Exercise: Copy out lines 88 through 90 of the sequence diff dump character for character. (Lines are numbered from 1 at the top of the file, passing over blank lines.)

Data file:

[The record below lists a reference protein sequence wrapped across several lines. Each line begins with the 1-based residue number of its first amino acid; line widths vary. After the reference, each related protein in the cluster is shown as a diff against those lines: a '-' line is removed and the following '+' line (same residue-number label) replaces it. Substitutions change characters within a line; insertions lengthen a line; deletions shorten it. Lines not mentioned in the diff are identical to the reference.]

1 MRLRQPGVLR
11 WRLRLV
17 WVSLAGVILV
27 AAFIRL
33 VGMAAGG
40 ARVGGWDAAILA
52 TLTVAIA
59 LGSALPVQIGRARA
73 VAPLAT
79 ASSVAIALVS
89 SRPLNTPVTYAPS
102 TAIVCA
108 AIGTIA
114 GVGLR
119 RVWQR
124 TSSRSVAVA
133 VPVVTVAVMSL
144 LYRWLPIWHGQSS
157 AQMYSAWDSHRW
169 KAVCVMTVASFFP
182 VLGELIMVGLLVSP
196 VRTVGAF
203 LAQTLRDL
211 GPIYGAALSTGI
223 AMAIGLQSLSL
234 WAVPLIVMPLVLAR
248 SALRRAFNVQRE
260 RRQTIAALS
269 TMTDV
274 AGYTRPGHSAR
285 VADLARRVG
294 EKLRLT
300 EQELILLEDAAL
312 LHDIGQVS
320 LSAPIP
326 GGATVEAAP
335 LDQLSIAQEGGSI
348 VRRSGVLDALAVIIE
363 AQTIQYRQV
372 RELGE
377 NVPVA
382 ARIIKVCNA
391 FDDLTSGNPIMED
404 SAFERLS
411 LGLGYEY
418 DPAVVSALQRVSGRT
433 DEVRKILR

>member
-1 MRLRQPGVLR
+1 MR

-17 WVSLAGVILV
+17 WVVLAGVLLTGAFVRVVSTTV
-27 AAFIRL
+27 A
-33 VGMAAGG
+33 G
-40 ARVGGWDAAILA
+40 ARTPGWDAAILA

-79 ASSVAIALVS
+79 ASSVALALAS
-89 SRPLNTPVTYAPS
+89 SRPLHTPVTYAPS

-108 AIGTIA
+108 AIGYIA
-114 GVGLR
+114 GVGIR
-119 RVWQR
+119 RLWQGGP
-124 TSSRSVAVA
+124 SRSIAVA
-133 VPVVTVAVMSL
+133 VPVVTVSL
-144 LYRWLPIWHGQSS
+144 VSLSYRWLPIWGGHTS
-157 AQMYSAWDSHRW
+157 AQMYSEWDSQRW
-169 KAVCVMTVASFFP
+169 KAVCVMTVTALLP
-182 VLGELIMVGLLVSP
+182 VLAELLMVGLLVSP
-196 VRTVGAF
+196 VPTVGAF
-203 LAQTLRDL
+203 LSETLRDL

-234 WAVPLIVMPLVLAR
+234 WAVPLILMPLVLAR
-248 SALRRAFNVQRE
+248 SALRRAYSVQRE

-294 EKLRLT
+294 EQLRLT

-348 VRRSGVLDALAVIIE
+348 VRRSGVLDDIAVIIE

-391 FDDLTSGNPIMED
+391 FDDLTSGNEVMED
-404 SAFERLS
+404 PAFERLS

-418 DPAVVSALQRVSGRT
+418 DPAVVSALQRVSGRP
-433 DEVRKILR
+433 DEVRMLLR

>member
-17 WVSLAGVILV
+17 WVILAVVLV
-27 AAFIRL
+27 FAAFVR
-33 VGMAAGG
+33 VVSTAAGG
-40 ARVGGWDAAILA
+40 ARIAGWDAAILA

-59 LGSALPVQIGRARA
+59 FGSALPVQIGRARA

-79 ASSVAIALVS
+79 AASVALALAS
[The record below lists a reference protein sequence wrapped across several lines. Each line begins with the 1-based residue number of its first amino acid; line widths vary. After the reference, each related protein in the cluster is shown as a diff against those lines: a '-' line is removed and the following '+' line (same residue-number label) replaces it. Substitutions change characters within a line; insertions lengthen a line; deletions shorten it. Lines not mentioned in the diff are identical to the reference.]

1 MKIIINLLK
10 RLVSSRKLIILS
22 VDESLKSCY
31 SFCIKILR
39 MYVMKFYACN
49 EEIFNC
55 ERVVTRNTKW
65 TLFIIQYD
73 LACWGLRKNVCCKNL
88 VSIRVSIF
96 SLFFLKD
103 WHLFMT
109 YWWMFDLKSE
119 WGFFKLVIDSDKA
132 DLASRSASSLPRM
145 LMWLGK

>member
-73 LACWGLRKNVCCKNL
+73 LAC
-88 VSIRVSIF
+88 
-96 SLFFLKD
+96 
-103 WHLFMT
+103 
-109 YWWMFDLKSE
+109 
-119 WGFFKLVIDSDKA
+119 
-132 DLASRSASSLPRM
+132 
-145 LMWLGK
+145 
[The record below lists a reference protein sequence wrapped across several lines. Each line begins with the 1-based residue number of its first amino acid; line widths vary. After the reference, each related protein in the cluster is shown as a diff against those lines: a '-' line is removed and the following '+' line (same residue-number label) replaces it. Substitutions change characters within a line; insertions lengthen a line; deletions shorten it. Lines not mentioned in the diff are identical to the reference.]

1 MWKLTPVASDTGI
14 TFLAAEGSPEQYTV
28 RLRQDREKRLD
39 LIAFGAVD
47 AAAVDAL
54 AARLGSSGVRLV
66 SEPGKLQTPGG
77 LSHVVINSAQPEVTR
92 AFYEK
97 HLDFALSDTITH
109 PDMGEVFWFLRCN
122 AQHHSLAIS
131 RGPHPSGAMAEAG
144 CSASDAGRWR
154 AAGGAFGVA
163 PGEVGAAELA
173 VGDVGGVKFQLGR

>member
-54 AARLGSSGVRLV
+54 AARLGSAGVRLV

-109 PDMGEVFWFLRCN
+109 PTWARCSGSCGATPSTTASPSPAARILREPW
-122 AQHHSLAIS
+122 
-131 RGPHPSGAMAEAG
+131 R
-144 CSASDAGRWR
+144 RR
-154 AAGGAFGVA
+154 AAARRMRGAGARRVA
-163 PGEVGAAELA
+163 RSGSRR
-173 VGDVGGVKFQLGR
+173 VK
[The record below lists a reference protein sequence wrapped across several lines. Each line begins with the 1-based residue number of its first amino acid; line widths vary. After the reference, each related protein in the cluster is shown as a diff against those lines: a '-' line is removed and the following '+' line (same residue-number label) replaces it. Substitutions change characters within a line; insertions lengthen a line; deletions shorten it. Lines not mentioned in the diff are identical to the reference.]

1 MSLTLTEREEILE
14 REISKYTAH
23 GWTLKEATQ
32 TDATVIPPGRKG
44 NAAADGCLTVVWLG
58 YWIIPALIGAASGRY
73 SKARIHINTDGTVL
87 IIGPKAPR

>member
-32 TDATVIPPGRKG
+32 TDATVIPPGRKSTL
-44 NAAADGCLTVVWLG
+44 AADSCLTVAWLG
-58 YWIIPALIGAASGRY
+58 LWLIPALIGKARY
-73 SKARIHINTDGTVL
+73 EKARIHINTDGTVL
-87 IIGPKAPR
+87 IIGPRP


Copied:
-248 SALRRAFNVQRE
+248 SALRRAYSVQRE

-294 EKLRLT